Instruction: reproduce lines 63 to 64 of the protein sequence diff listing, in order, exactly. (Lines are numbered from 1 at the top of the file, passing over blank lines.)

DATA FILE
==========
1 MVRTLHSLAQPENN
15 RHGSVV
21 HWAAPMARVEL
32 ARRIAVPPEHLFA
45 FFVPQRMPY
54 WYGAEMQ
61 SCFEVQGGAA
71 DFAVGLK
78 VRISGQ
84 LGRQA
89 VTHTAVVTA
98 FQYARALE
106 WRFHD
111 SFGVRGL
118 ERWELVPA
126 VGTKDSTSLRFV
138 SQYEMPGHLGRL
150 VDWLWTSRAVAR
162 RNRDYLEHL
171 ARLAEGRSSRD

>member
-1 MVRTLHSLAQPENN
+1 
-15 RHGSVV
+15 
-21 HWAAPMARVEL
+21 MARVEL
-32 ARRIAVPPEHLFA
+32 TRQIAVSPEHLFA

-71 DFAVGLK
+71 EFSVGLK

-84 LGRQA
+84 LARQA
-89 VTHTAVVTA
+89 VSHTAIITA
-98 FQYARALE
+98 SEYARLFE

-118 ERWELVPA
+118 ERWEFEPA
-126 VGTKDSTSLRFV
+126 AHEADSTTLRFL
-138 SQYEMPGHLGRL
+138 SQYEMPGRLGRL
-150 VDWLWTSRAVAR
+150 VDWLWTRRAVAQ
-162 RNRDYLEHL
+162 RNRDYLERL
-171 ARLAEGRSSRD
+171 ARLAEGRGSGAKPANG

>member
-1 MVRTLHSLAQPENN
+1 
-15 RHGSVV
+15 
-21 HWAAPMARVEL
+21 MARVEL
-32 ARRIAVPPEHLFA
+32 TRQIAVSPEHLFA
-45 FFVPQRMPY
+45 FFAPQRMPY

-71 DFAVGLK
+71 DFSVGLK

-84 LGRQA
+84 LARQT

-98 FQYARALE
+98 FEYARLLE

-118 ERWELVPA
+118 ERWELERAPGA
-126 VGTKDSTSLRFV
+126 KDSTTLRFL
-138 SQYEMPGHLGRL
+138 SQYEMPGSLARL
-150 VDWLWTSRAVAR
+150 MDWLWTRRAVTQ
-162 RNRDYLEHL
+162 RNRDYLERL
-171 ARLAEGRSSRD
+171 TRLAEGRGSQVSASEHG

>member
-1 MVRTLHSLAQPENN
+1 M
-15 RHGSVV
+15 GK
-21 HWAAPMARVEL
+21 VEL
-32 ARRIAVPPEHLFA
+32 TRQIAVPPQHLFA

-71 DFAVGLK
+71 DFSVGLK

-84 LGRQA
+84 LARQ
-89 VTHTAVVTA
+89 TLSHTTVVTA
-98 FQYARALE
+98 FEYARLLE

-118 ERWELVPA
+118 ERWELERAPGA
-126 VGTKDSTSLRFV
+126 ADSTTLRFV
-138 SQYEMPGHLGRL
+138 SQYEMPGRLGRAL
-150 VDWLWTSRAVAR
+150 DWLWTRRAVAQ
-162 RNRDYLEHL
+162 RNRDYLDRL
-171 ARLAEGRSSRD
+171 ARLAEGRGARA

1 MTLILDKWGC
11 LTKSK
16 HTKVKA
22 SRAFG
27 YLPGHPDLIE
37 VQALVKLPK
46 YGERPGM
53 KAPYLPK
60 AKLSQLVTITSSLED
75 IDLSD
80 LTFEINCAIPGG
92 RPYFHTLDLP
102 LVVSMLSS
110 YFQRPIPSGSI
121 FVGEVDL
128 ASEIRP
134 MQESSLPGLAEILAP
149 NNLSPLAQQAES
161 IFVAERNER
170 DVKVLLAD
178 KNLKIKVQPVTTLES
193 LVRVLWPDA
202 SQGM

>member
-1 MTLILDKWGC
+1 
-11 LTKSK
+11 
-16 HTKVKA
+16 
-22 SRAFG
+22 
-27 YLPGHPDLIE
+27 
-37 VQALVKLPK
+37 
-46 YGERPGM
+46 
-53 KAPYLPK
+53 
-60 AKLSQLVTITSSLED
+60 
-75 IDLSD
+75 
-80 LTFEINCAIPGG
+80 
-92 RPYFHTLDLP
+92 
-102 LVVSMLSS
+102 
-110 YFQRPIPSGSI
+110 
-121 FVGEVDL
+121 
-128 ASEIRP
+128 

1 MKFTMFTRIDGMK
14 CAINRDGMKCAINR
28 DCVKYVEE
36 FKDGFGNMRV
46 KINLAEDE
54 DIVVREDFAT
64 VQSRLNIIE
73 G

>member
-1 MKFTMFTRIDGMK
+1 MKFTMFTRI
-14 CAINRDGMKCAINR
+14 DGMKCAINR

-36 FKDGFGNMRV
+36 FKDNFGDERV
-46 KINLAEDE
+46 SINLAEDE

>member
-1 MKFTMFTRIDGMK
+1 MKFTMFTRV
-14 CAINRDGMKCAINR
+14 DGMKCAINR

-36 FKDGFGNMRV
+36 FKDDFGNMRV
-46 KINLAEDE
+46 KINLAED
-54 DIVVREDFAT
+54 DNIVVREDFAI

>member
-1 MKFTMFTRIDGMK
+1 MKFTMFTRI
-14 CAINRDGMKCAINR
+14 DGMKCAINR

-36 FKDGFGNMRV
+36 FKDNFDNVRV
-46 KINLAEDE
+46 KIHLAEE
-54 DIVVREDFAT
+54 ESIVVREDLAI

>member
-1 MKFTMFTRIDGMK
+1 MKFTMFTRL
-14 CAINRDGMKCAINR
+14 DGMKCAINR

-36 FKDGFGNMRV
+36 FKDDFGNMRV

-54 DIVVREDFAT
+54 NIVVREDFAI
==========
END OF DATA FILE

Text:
-84 LGRQA
+84 LARQT